But a local council surely should have guidelines. With microchipping of dogs becoming law next year, will scanning resources be made available not only for dogs, but for all domestic animals, to improve Leeds City Council’s current apathetic approach to a most upsetting situation?
Shame on you, Leeds City Council. For us the search will continue.
Come home Lottie, we love and miss you. Ah well.
Hopes for new ice rink
Colin Cawthray, Bridlington
regarding “We’re on B-Rink of Success” (YEP October 3), Leeds did have an ice skating rink in the early 1960s.
It was situated on Kirkstall Road which is now YTV studios. It is to be hoped it turns out a greater success than its predecessor. If it is to be sited next to Leeds United’s ground in Elland Road, will it have to close when there is a home match? Just as the well planned park and ride does?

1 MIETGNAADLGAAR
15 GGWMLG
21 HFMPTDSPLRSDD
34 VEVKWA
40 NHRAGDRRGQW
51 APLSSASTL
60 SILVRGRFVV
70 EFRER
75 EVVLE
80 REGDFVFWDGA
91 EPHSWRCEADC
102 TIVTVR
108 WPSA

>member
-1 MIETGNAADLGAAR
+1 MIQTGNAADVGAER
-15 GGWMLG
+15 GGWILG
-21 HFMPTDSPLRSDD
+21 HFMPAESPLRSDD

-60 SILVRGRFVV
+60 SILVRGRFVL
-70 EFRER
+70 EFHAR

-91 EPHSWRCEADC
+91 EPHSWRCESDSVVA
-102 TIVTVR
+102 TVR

Puzzled over unusual words
T Crawford, by email
Why do so many journalists and politicians, whose trade is words and communication, so often seem intent on inducing puzzlement?
They start using unusual words and phrases that have suddenly emerged from nowhere into the public consciousness. For example here’s a word that has lain unneeded and unused in our dictionaries for decades. Yet it is now used at every opportunity by commentators in all media. That word is “trope”. Or the curious case of the word “silo”. I have always understood this to be a structure in which grains and other crops are stored. Yet as currently used by politicians it means something completely different as well but is not at all clear to me. And here’s an expression I had never before encountered at all until recently: “get go”, as in from the start or beginning. But where did it come from? Perhaps it is my advancing years that induce my state of befuddlement. (drat it, now I’m doing it).
Labour:realistic policy ideas
D S Boyes, Leeds 13
HAVING listened to the conference speeches of both the Shadow Chancellor John McDonnell and leader Jeremy Corbyn, I wondered why it has taken so long for Labour to find men of this calibre, who speak a language that the working man can understand, and deliver realistic policy ideas in a calm and measured way unseen for a long time.